WorkSafe’s position

Under the old system, there was overlap between the requirements of the earthquake-prone building legislation and the obligations owed under health and safety legislation.  In response to this, WorkSafe issued a Position Statement.  This is not binding on WorkSafe but lays out its intended enforcement approach.

WorkSafe states that it will not take health and safety action against you in relation to the earthquake resilience of your building because this is covered by the Building Act and enforcement is the responsibility of your local council. 
But it then goes on to say that if, after an earthquake-related serious harm incident, it becomes clear that you failed to comply with the Building Act, you could face enforcement action under the HSWA for failing to take all practicable steps to ensure the safety of employees and other people in or near the building. 

We take this to refer to a situation where earthquake strengthening has not been carried out within the timeframes required under the Building Act.  It would be good if WorkSafe clarified this point.

WorkSafe also draws a distinction between hazards covered by the Building Act and hazards attached to building components or other chattels, fixtures, fittings and equipment in or around a building.  WorkSafe expects you to identify and manage these hazards so far as is reasonably practicable, as you would any other workplace hazard.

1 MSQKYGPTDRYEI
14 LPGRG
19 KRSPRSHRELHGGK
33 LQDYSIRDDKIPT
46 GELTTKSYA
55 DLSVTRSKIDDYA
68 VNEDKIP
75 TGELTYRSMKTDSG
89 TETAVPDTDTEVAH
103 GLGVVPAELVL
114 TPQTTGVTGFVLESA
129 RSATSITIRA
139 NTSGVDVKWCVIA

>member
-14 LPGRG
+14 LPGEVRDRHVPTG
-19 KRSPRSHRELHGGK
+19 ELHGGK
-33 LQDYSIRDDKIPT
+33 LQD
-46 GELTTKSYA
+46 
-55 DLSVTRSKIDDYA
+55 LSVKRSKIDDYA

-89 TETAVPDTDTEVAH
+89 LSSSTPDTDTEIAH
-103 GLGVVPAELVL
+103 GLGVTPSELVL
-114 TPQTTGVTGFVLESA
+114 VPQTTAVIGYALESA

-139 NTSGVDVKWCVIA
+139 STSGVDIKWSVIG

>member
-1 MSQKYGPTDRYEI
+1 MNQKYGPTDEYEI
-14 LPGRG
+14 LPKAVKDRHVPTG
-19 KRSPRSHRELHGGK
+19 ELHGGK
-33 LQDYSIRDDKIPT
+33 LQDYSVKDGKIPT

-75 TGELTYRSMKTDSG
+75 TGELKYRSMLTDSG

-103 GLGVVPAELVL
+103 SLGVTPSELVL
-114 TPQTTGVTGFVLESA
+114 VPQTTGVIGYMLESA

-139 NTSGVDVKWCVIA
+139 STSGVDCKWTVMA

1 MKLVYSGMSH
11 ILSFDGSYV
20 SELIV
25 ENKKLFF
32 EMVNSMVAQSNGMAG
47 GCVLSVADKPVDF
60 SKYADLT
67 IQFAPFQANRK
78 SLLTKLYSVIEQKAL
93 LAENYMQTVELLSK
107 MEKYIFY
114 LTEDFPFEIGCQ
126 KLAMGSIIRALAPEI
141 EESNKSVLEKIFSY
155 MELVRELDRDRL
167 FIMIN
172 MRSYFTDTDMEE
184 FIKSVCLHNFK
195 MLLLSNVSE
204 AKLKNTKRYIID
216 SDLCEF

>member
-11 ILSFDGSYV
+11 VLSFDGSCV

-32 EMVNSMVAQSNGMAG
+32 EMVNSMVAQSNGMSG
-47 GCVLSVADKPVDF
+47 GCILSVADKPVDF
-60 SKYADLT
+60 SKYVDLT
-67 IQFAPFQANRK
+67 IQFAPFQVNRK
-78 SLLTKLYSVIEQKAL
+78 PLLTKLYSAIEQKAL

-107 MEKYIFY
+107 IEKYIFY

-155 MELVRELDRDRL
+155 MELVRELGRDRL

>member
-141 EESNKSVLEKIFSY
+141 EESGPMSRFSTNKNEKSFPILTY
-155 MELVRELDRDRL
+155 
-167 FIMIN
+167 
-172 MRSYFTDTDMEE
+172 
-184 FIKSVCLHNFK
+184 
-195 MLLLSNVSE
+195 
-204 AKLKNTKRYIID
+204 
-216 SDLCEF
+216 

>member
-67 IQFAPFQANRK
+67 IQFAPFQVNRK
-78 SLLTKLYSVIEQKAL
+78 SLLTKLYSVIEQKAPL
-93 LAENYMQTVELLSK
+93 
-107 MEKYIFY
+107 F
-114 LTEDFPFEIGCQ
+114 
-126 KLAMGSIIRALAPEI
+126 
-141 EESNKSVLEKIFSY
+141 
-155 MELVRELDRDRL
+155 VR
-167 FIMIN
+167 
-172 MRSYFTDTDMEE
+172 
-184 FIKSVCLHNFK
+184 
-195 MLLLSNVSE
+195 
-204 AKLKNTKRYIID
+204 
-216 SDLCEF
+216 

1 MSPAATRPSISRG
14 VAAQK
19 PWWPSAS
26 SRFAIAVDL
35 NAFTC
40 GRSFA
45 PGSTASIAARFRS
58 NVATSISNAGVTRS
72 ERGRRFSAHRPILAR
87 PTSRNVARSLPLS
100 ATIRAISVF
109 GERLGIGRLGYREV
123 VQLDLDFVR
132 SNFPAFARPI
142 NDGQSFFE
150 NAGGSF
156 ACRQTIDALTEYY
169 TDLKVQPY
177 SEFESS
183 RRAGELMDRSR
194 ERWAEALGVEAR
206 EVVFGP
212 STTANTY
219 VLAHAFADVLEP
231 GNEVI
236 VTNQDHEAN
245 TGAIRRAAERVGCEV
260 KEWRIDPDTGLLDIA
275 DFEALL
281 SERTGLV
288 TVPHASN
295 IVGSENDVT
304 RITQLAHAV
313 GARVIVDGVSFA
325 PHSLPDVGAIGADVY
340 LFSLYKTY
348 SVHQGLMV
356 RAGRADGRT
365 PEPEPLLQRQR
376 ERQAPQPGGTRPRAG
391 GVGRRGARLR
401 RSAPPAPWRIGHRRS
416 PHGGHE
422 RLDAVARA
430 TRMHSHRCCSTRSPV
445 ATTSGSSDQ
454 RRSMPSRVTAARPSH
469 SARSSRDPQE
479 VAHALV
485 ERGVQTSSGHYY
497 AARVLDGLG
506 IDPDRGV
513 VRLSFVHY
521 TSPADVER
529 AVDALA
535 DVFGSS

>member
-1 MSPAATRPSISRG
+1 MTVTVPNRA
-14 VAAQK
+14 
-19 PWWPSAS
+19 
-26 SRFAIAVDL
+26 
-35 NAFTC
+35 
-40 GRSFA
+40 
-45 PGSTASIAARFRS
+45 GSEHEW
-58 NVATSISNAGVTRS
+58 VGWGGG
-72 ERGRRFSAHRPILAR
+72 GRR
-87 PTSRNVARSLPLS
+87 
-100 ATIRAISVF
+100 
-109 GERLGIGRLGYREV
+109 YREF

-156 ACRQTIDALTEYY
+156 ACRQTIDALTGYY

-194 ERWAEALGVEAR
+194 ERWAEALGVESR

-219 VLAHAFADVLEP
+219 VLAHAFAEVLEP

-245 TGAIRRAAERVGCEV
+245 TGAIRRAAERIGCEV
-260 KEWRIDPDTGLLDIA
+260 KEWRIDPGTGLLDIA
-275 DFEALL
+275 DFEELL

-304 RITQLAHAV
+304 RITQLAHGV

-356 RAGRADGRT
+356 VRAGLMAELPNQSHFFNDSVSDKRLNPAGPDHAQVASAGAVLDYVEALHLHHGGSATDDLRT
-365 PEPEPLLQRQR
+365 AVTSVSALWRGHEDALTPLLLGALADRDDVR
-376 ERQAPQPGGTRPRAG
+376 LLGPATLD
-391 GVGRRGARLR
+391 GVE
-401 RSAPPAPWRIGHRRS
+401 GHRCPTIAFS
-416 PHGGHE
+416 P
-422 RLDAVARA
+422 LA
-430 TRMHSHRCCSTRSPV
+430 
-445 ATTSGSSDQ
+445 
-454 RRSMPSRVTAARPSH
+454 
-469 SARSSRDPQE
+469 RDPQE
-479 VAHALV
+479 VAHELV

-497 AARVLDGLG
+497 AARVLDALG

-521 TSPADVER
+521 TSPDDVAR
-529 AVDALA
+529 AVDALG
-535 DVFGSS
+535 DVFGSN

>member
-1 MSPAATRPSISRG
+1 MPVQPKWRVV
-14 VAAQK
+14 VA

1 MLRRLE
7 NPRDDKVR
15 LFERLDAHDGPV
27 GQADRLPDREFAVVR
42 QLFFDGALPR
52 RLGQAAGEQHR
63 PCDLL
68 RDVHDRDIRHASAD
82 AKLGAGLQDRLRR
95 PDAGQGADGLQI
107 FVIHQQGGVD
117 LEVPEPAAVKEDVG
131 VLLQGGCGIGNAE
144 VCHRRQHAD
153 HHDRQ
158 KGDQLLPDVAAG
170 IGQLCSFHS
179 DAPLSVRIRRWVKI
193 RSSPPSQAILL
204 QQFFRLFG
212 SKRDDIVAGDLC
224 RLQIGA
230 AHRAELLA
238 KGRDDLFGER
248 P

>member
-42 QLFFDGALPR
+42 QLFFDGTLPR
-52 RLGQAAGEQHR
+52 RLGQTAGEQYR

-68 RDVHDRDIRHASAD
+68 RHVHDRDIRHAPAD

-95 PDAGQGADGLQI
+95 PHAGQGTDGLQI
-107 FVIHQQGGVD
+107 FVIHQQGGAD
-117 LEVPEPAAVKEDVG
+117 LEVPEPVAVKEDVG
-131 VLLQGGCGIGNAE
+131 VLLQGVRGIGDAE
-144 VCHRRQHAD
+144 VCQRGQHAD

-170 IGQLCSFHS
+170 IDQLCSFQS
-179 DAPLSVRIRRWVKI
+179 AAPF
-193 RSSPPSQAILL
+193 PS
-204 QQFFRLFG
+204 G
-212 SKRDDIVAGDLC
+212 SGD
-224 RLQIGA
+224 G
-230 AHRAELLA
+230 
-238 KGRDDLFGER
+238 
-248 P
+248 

Failure to do so is a breach of the HSWA:

Regardless of whether you’re a building occupier or a building owner, you need to take practicable steps to identify and manage any parts of buildings which could cause serious harm to occupants in case of an earthquake, and to take practicable steps to eliminate them; or if that’s not practicable, to isolate them from people; or if that’s not practicable to minimise the hazard.
Owners and employers need to continually analyse any risks in respect of each building they own or occupy to determine what practicable steps can be taken to manage hazards. What is practicable in any given case will depend on the circumstances. However, in undertaking such analyses, you will need to consider matters such as the extent of the risk; the nature, severity and probability of any injury or harm that may occur; the practicality of eliminating, isolating, or minimising the hazard; and the availability and cost of safeguards. If you’re an employer and you have a concern about a building component which you cannot deal with, you will need to involve the building owner. If you’re a building owner and a problem has been raised about a building component, then you will need to take all reasonably practicable steps to manage the hazard.

WorkSafe defines building components as things attached to the building which could be, but are not necessarily part of, the structural integrity of the building.  It cites as examples ceilings, verandas, or glass which could fall out and break.  We question whether this distinction is still applicable given these components now come within the new regime. 

It may reflect the fact that WorkSafe has yet to update its Position Statement to accommodate the broader ambit of the new earthquake prone building regime.  We understand that it is due for review in November.